December 6, 2010 at 1:14 pm | Report abuse |
  10. cj

    he will be truly missed

    December 6, 2010 at 1:14 pm | Report abuse |
  11. Mike B

    II still remember a game in the early 70s where the score was so lopsided, the hometown fans left in droves. When the camera zoomed in on a guy in an almost empty grandstand, he displayed the one-finger salute. "That's right, we're number one in the nation," quipped Meridith.

    December 6, 2010 at 1:18 pm | Report abuse |
  12. The_Mick

    In the early 1960's, Don Meredith did commercials for Shell Oil and in one he explained how Shell chemists had figured a way to create an oily mat to greatly reduce the oiling time of railroad cars. Partly because of that and Dupont's "Better things for better living – through Chemistry," commercials, about a decade later I became the first member of my extended family to graduate from college. It was the first of my two degrees in Chemistry.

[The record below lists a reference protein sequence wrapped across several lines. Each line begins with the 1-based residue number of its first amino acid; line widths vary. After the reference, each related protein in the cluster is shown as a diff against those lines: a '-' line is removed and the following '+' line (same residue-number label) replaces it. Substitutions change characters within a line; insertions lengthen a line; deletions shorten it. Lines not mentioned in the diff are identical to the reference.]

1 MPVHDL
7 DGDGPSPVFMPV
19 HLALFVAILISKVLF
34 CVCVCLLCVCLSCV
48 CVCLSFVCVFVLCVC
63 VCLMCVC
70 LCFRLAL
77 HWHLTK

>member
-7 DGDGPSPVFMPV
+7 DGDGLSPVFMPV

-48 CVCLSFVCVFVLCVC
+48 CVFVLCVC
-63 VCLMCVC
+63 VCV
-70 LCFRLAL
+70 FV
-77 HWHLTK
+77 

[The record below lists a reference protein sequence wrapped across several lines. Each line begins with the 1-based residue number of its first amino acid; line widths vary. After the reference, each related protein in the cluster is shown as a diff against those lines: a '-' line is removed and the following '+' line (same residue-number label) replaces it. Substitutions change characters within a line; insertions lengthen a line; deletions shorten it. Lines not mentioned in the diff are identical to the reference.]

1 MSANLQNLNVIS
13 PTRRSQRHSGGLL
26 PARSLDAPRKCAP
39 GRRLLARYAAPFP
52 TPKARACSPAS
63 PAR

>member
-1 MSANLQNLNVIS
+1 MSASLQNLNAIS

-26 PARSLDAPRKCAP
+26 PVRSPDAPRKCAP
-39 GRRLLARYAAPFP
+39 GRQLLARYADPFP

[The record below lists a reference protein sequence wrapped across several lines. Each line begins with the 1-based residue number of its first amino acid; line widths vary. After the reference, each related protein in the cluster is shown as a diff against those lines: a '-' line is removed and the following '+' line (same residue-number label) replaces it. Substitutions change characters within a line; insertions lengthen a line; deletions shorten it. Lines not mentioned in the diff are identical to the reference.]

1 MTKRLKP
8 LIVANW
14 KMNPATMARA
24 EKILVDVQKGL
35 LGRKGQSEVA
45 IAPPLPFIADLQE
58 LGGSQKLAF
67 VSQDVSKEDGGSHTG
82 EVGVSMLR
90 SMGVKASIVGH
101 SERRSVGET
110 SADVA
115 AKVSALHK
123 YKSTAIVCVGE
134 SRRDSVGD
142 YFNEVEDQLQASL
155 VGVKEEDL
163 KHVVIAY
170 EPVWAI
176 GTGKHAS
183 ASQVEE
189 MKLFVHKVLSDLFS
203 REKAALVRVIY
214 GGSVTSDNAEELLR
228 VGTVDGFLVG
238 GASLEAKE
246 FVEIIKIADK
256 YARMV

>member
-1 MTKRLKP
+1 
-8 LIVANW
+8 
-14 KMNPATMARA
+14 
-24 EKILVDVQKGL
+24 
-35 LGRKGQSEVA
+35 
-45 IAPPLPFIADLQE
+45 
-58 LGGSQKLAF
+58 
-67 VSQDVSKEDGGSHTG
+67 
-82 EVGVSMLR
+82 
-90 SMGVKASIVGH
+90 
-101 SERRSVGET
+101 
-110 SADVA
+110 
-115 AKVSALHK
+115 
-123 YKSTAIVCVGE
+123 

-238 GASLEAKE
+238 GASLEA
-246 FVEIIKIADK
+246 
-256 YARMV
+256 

December 6, 2010 at 1:22 pm | Report abuse |
  13. Frank

    America has lost another ICON,DDM was a player and entertainer young people could look up to.He will be missed.
    This just reminds me of how old I am getting and to make every day count for something

    December 6, 2010 at 1:26 pm | Report abuse |
  14. DJ

    Turn Out the Lights, the party's over...but the light that Dandy Don had, will forever shine on! This (imho) was the greatest broadcasting crew ever assembled and to this day, after so many years no one can measure up to the standard these created. The chemistry, the knowledge of the game and half-time highlite show were just good 'ol professional broadcasting at it's best! hell they made women and the entire nation, tune in and watch MNF.

    December 6, 2010 at 1:26 pm | Report abuse |
  15. Terry

    Don was my hero for many years. My mother and much of my family is from Mt. Vernon, TX. I grew up hearing about the kid who was all-state in both football and basketball - almost impossible in Texas.

    December 6, 2010 at 1:32 pm | Report abuse |